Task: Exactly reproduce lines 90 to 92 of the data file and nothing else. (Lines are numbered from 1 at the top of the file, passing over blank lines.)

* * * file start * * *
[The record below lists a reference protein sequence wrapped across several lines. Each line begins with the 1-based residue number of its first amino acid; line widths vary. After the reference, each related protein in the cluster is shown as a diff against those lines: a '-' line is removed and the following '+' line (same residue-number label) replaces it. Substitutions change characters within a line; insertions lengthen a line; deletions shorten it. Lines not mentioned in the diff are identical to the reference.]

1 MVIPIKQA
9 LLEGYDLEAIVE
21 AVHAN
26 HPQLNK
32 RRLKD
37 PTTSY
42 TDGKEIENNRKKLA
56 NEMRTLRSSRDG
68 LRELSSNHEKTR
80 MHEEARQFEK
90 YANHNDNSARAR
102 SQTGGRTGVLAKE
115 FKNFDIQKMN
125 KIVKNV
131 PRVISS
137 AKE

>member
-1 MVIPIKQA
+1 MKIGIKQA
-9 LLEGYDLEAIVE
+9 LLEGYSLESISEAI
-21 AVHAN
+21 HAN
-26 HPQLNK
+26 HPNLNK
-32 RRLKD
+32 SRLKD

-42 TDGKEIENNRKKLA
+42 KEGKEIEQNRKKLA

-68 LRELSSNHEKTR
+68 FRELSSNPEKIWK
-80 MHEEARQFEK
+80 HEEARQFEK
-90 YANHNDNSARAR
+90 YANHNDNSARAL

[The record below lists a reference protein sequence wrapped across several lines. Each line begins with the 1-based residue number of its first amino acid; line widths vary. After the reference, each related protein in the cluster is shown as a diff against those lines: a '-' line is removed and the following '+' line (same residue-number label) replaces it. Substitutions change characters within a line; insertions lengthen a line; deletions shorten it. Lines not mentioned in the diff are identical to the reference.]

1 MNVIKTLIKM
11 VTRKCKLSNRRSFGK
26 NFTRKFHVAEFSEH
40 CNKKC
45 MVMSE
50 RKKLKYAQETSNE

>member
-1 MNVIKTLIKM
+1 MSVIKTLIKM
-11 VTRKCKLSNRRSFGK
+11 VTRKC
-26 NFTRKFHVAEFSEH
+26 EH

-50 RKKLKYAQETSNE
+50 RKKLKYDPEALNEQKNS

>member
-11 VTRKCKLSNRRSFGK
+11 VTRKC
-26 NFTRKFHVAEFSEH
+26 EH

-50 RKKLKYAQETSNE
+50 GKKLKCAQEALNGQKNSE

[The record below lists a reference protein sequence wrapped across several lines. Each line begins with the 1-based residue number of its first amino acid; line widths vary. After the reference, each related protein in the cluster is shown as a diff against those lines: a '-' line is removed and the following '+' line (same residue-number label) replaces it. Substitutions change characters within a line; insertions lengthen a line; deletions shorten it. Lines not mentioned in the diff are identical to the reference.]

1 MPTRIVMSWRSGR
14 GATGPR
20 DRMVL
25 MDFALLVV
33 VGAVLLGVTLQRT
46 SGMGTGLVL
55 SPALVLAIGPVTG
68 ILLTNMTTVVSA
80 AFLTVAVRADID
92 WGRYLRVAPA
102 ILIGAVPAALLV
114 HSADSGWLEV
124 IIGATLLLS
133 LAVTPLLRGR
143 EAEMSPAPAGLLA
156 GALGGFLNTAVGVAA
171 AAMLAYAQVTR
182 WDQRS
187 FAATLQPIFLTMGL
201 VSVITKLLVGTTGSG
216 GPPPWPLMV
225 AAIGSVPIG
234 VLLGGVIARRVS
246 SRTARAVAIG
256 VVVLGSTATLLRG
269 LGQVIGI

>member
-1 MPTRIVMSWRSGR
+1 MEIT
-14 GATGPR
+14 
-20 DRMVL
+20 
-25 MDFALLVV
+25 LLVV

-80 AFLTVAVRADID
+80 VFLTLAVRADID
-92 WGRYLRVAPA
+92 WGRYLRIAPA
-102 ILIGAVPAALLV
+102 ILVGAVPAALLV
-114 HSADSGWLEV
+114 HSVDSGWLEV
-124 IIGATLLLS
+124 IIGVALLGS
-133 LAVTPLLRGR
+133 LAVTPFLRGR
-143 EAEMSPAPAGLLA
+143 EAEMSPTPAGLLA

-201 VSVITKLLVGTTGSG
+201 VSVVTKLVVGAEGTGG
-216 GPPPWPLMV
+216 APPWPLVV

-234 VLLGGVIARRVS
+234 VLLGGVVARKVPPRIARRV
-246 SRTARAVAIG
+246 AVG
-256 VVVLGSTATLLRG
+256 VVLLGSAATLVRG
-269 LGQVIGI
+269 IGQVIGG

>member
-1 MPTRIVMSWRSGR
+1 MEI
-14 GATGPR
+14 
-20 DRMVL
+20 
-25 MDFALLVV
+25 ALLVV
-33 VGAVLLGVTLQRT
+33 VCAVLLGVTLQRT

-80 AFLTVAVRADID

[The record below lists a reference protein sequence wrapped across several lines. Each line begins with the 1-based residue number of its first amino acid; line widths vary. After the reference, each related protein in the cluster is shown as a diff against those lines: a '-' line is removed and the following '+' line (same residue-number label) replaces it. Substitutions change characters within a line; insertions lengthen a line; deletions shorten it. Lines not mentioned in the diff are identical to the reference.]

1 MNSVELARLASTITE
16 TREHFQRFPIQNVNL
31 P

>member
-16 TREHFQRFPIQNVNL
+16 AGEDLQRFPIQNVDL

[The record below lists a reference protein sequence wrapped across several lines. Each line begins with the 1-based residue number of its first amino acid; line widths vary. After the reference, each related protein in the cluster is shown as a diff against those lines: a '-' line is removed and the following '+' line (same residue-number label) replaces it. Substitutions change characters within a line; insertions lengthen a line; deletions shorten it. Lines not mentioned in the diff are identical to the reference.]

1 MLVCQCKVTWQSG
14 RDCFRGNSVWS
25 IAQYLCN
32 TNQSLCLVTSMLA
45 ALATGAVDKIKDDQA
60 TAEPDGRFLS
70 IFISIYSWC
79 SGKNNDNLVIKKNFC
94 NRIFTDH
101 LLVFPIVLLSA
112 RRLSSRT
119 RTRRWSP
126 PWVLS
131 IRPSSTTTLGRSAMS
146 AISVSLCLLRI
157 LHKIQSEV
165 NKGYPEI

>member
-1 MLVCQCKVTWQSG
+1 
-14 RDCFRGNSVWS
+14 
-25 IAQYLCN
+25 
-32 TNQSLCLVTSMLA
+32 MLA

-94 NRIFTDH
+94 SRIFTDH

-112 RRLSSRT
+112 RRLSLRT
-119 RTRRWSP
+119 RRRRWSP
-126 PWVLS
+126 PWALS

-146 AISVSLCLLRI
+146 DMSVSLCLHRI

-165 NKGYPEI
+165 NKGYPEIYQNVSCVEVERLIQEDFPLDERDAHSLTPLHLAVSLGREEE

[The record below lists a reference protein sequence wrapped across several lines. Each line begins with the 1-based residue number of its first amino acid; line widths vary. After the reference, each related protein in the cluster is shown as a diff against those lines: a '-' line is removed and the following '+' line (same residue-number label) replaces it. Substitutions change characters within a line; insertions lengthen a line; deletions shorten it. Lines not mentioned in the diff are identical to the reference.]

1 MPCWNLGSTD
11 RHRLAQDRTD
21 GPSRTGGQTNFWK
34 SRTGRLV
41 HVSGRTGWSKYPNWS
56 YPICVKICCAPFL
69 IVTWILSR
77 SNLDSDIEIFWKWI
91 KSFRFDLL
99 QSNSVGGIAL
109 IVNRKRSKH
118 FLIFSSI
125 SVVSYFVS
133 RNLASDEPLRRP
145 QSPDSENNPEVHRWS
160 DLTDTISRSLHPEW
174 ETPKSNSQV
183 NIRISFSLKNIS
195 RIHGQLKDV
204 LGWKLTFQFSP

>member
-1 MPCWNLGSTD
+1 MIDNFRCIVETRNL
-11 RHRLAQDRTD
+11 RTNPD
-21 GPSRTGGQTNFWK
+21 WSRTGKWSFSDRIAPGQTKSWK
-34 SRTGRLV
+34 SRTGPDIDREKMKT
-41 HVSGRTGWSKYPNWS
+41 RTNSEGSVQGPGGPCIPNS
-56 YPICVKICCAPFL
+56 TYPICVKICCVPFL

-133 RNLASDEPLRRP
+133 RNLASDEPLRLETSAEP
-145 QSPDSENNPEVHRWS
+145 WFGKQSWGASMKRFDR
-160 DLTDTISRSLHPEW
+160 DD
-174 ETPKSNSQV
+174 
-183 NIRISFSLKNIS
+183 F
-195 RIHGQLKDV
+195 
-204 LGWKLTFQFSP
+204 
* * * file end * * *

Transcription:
-14 GATGPR
+14 
-20 DRMVL